Thursday, September 1, 2016

Comparing Power Supply MTBF Numbers

One subject that confuses specifiers of power supplies is comparing MTBF numbers from different manufacturers, who often use different standards for calculating the number of hours.  There are many well written articles going in to great detail available on the internet on the calculation of MTBF, but this blog article will attempt to simplify things.

MTBF (Mean Time Between Failures) is the mean time between successive failures, and only really applies to a part that will be repaired and returned to service.  So if the up-time of the power supply was a year in each case below, then the MTBF would be ½ x (1 year + 1 year).

A low cost power supply will probably not be repaired and if it is under warranty, it will normally be replaced.  In this case, the numbers to look for would be MTTF (Mean Time To Failure), but that figure is not widely stated.  Usually life testing of a large number (to cut the test time down) of power supplies is used to calculate that. 

The MTBF number is often thought to be the minimum (guaranteed) time before a failure; that is certainly not the case!  Reliability “R” is based on the probability that a piece of equipment, in our case a power supply, will operate satisfactorily for a given time period “t” (based on specified conditions – for example ambient temperature and output load).   

For random failures, the probability that a power supply will survive to its calculated MTBF is just 37%, no matter what the MTBF number is:

R(t) = e –t /  MTBF = e-1  = 0.368 (when t = the MTBF number)

To complicate things further, a variety of methods are used to calculate MTBF.

Prediction Standard
Provides failure rate data and stress models for parts count and parts stress predictions. It also provides models for many environments ranging from ground benign to projectile launch
Hasn’t been updated since 1995, gives higher failure rates of commercial parts than is seen in actual product life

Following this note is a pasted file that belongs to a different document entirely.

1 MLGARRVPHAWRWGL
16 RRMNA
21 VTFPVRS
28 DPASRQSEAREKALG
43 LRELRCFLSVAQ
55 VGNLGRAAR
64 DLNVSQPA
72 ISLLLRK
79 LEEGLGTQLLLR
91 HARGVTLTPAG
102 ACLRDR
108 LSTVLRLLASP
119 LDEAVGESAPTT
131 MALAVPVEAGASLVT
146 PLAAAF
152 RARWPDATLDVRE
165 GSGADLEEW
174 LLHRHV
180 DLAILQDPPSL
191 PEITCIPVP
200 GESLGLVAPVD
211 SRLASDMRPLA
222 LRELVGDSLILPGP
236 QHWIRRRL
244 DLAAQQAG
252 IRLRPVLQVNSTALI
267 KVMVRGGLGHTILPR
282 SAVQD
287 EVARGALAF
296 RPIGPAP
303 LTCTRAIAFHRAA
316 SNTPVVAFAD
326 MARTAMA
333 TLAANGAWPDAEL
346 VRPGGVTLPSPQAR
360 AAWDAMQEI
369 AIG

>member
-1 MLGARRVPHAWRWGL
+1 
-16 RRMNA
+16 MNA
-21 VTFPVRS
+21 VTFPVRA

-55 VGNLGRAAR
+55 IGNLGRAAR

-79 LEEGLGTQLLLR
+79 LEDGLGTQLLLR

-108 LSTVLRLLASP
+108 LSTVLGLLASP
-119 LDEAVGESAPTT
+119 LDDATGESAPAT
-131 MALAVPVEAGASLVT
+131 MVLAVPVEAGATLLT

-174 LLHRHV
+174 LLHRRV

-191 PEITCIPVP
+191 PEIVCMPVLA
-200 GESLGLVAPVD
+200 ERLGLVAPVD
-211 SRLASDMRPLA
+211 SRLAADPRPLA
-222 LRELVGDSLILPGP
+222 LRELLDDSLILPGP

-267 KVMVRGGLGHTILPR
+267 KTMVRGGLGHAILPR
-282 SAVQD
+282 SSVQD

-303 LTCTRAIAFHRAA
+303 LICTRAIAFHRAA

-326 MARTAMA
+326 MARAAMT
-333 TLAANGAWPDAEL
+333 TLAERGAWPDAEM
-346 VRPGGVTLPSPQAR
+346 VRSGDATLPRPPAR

Telcordia SR332
Gives three prediction methods based on parts count, lab testing and field life
Narrow ambient temperature range
Produced by JEITA - Japan Electronics and Information Technology Industries Association.
In each update component failure rates (FIT) have been changed, particularly fans
Issued in 1994, based on MIL-HDBK-217F
Issued in 2000, based on MIL-HDBK-217F (Notice 2)
Includes SMT parts & pcbs
Issued in 2006

Usually for commercial power supplies, the figures are calculated at 25oC, ground benign or fixed

Taking TDK-Lambda’s RWS150-B series as an example, the calculated numbers are as follows:

RCR-9102             444,089 hours

RCR-9102B          218,172 hours

Telcordia              2,235,743 hours Ta=25

Telcordia              1,063,230 hours Ta=40

It can be seen from the above numbers, that there is a 10-fold difference between RCR-9102B and Telcordia, and more than a 2 fold difference between RCR-9102 and RCR-9102B.  Several customers have asked why our newer products calculated using the JEITA method appeared to be less reliable than older products, but did not know the significant impact of the updated, harsher standard.
Engineers should be more concerned about electrolytic capacitor and fan life (if used) as these are the typical failure modes.  Many manufacturers are showing expected capacitor lifetimes in their reliability reports.  Below are the plots for the RWS150B, which was designed for long capacitor life.  As a note, some manufacturers show similar plots, but state in small print that the convection cooled power supplies had external forced air cooling applied.

Power Guy

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